Seven Weeks of Insanity - 2017 World Cup Downhill Mid-Season Report 6

When we have a three-week break between World Cup DH races, it's time to take a look back at the past so we can get stoked for the future. What a season 2017 has proven to be so far!

Seven Weeks of Insanity - 2017 World Cup Downhill Mid-Season Report

As the sun blazes sun overhead in the Portes du Soleil, summer is in full swing and the halfway mark of the 2017 competitive mountain bike season has just slid by. The past weekends of intense racing have sparked debates over wheel size, rider size and flat-out performance on all varieties of tracks. Millisecond win margins and flip-flopping podium attendees mean that we're glued to the rest of the 2017 World Cup DH season as we wait for Mont Sainte Anne, nearly a month away. Just like the coaches, team managers and riders who will take an assessment of how things have gone so far, we make this effort to recap the season and bench race on their behalf as we look back at the last four World Cups, two of which are still relatively fresh in our minds.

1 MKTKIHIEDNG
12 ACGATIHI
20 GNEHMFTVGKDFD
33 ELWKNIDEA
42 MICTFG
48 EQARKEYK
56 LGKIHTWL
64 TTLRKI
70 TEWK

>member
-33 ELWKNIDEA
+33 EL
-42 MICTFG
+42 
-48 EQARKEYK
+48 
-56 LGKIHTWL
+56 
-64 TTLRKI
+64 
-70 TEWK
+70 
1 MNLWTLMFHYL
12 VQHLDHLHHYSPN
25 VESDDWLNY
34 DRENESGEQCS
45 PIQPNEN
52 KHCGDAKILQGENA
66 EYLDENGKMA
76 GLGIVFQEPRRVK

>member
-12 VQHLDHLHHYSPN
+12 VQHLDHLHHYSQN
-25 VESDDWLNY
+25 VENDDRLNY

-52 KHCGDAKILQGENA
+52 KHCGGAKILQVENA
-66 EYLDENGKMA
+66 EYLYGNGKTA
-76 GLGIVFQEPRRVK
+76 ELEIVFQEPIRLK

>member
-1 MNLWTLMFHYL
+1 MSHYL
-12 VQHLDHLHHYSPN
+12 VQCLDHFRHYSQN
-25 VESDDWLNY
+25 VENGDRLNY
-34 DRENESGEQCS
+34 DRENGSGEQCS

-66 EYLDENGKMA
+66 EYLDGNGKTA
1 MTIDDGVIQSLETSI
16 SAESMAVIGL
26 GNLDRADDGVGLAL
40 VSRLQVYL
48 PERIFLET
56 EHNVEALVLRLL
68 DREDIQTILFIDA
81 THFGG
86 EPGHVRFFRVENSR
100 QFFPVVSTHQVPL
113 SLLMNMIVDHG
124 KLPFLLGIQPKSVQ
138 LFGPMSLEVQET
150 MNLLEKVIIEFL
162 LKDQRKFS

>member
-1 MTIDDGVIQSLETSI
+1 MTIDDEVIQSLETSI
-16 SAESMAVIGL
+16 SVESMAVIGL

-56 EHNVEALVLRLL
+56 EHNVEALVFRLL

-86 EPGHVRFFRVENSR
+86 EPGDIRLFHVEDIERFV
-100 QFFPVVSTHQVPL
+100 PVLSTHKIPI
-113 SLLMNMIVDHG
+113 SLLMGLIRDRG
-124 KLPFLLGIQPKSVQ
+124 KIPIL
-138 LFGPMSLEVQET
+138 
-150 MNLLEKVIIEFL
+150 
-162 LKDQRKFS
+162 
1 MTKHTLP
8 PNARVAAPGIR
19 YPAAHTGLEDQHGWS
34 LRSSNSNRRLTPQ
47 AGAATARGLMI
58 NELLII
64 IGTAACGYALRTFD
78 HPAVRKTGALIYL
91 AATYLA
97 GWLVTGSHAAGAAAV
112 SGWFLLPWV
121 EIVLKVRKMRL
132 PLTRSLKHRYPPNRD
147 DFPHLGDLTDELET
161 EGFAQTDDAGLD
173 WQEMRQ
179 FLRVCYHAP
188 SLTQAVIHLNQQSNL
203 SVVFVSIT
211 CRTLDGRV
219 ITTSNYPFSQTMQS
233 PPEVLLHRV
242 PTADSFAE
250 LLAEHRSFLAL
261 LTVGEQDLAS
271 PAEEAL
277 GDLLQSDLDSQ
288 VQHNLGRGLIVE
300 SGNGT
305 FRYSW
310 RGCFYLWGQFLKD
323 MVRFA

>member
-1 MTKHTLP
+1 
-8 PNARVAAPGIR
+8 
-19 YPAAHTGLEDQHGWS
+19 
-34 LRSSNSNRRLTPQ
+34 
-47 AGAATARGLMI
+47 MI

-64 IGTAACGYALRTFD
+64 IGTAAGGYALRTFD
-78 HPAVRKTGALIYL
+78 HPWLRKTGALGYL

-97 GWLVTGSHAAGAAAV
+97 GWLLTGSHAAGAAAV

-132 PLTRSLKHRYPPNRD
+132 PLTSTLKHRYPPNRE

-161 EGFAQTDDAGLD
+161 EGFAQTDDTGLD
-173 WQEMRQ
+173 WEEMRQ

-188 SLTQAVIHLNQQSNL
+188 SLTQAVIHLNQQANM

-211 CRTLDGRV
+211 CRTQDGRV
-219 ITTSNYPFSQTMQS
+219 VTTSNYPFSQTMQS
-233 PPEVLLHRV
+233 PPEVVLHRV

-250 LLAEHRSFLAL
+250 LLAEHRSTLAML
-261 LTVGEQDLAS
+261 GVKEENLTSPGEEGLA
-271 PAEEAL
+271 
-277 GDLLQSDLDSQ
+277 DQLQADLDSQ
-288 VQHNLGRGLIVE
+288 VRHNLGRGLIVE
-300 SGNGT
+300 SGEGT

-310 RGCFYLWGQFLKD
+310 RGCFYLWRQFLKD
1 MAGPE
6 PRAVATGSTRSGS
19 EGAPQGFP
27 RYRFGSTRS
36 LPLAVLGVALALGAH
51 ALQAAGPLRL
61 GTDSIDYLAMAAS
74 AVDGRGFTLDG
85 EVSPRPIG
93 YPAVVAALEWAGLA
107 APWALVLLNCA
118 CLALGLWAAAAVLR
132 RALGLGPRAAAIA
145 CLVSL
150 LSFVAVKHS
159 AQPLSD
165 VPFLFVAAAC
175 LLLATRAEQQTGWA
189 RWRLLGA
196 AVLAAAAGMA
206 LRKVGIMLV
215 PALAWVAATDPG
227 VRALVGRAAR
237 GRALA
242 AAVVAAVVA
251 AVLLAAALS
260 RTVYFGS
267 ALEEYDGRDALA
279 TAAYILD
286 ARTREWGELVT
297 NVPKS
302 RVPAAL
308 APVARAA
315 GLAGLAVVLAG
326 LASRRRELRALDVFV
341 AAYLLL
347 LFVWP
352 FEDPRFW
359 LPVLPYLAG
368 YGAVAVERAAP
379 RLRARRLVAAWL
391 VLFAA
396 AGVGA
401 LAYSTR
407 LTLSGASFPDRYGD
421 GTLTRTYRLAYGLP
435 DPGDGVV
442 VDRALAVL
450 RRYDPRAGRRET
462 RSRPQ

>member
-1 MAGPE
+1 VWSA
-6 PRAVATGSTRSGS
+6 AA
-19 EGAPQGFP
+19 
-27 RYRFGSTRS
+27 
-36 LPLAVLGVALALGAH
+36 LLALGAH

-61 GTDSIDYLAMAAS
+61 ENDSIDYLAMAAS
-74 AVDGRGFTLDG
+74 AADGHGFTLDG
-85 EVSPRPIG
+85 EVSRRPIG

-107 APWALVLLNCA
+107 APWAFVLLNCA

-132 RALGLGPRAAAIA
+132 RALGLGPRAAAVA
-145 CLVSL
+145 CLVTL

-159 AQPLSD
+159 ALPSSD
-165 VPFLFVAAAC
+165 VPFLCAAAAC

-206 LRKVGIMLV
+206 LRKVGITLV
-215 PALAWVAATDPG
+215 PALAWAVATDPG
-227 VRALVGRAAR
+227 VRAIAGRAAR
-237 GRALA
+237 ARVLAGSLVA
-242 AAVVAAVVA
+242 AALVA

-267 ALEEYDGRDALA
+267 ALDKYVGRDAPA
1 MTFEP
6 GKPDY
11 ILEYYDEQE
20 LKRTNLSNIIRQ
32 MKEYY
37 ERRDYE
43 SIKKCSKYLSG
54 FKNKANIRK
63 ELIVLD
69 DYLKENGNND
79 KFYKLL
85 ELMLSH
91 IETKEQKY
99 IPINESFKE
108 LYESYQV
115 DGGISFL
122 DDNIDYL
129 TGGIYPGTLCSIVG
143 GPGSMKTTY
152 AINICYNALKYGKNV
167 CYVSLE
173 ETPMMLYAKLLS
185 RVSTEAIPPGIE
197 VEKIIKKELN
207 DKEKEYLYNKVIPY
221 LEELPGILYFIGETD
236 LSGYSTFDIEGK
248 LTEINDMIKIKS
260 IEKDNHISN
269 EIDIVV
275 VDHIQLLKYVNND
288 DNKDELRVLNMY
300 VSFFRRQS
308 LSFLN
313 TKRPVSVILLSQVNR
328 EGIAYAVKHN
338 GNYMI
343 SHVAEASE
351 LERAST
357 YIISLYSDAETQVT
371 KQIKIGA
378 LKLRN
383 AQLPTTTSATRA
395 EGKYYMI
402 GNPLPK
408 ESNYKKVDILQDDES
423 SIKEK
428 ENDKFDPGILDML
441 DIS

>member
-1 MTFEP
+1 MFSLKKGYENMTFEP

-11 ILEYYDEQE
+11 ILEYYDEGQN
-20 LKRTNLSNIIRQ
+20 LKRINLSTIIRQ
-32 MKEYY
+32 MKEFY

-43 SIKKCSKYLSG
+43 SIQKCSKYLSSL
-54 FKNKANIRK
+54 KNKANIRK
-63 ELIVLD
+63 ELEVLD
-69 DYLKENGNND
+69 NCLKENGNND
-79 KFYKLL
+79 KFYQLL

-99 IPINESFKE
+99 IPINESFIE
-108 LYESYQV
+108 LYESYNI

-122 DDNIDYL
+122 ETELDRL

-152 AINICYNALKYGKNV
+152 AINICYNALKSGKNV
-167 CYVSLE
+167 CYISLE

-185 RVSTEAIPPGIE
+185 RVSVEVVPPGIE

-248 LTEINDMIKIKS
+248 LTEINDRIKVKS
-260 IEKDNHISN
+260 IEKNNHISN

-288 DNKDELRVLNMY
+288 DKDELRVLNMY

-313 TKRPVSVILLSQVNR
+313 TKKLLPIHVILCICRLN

by Zach Faulkner

A place out of time, For William from a distance could still be a medieval settlement.

Fort William, Scotland, World Cup

Heading into the highlands of Scotland, everyone from riders to support staff were hoping for nice weather. It’s cliché to say, but after the washout of Lourdes, all parties were hoping for a slightly different kind of race. Though bad weather was knocking on the door all weekend, it only ever really appeared briefly during qualifying. But, that was enough to turn the new parts of the track into “unridable” sections of muck and dreadfully slow features. By race day though, the nearly cloudless skies and affable temperatures made for a fast and dry track. The woods and new section were still a bear to contend with, and it created a viral discussion about course design, management, and safety. There were many perspectives from both inside and outside the tape, with very little consensus being reached. The overall takeaway was that communication needs to be better, and riders’ concerns need to be given proper credence.